In tandem with "revival" efforts to enact the Petroleum Industry Bill (PIB), the PIB Task Force's deliverable will foreshadow an Executive Bill to be (re)submitted to the National Assembly. Given the divergence in previous versions, tax fiscal provisions of the new PIB will be of particular interest. The recent trial and appellate decisions in NDDC v NLNG (2009) 1 TLRN 25; (2011) 4TLRN 1 comes to mind, against PIB's expressed intent to overhaul petroleum fiscal landscape, vis a vis potential implications on subsisting industry contracts.

The PIB's "resource nationalism" objective should not surprise anyone: Nigeria owes herself a duty to extract optimal value from its natural endowments, although how well that is deployed for national benefit is another matter. The Economist of 11/2/2012 stated: "resource nationalism is nothing new...Nor is the practice confined to developing countries that feel they came off second-best when negotiating resource deals in years gone by. Australia is set to raise some $8 billion a year through a controversial new tax on miners..." "Resource nationalism has jumped to the top of the list of things that worry the 30 biggest miners. This was prompted by 25 countries worldwide announcing plans to boost their take of profits..."

NDDC v NLNG: The Facts

NDDC, a Federal Government (FG) agency established under the Niger Delta Development Commission (Establishment) Act 2000 (now Cap. N86, LFN 2004), sought to collect 'NDDC Levy' under section 14(2)(b) NDDC Act from NLNG. The Levy is "3 per cent of the total annual budget of any oil producing company operating onshore and offshore in the Niger Delta area; including gas processing companies." NLNG resisted, arguing that the NLNG (Fiscal Insurances and Assurances) Act 1990, exempted them from such contributions. NDDC then sought declaratory and mandatory orders that NLNG is a gas processing company subject to the NDDC Act, and should pay the Levy for outstanding years (2000-2004) and subsequently.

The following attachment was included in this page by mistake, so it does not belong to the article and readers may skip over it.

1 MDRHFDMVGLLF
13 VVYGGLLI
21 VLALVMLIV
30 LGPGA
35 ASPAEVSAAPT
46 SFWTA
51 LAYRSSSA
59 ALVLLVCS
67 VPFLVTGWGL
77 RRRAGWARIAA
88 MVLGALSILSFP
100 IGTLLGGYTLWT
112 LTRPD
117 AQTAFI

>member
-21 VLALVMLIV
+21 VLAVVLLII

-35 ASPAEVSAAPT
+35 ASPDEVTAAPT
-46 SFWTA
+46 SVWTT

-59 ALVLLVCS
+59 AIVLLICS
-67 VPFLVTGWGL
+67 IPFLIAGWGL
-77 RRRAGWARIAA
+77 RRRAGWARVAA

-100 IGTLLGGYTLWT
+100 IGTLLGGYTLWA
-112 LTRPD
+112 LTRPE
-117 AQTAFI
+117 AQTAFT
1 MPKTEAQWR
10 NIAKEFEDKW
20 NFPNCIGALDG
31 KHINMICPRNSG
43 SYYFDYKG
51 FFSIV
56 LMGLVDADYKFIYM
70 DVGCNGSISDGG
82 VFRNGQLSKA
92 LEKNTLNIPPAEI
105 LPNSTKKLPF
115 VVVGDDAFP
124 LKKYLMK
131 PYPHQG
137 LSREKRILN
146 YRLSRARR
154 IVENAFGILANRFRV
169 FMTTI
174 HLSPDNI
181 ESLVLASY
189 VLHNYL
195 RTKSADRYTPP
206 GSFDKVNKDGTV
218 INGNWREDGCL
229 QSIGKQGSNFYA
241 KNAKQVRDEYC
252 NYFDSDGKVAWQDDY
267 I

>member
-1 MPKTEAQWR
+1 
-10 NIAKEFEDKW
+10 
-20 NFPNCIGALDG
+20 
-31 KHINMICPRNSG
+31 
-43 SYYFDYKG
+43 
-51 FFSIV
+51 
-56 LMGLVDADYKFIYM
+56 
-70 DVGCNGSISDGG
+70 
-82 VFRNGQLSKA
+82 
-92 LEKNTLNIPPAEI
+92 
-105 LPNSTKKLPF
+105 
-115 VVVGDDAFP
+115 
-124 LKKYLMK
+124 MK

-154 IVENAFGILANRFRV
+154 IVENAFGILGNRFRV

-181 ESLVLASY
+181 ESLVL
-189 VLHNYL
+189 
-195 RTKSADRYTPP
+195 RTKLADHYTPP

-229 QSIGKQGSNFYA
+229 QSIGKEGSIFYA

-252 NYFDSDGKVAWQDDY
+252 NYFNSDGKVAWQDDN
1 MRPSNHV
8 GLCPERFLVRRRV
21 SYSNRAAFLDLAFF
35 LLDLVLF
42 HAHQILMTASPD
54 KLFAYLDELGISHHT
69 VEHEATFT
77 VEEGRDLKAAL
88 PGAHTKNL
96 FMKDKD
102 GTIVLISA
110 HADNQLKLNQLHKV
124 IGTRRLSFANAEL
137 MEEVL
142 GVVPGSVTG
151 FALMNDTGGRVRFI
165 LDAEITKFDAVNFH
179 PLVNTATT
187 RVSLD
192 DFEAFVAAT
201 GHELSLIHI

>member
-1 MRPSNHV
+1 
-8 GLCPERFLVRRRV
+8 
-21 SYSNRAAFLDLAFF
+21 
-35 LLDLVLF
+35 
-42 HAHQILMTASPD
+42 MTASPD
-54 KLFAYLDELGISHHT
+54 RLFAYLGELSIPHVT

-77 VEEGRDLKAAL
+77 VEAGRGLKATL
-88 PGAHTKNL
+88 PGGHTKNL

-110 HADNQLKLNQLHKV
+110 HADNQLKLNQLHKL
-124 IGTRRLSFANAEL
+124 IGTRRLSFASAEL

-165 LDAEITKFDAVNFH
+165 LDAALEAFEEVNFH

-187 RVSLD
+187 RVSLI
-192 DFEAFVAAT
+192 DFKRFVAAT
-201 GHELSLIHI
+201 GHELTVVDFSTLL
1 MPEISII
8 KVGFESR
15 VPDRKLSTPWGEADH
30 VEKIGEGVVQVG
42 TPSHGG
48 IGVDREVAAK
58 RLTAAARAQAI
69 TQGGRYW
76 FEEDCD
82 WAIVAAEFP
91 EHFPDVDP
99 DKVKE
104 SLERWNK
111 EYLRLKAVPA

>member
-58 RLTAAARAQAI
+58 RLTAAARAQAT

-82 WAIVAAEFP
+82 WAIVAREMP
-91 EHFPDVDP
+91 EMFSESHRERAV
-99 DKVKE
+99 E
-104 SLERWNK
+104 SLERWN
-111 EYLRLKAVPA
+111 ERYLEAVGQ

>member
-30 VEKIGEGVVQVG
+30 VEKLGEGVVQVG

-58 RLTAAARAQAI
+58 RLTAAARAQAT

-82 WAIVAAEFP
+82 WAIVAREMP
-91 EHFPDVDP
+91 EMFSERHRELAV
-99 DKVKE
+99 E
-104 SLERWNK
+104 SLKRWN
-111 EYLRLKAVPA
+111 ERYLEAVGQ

Nwodo, J. held that the NLNG Act exempts NLNG from paying the Levy. Although NDDC Act was later in time, it cannot repeal the NLNG Act by implication. Since both legislations are special Acts, any repeal must be done expressly. Being a Federal Government agency, NDDC is bound by the provisions of the NLNG Act, which exempts NLNG from Nigerian taxes not generally applicable to all companies operating in Nigeria.

Nwodo, J. held (p. 54): "there is no doubt that the Act was founded on agreement between the Defendant and the Federal Government as evidenced in the preamble to the Second Schedule to the Nigeria LNG Act...However, the fact ...does not make the Act any less." The Court held that "...that the Assurances are contained under the Schedule does not make it any less important. It forms part of the Act and enjoys the legal status of legislation." The Court recognised that "it is a special Act with legal force." Variously at pp.56-57, the Court held: "...the provision in this case should be regarded as words of contract to which the legislature has given its sanction than as the words of the legislature itself." "...the provisions in LNG Assurances Act should be regarded as founded on contract...It remains an Act of the National Assembly notwithstanding that it is founded on contract."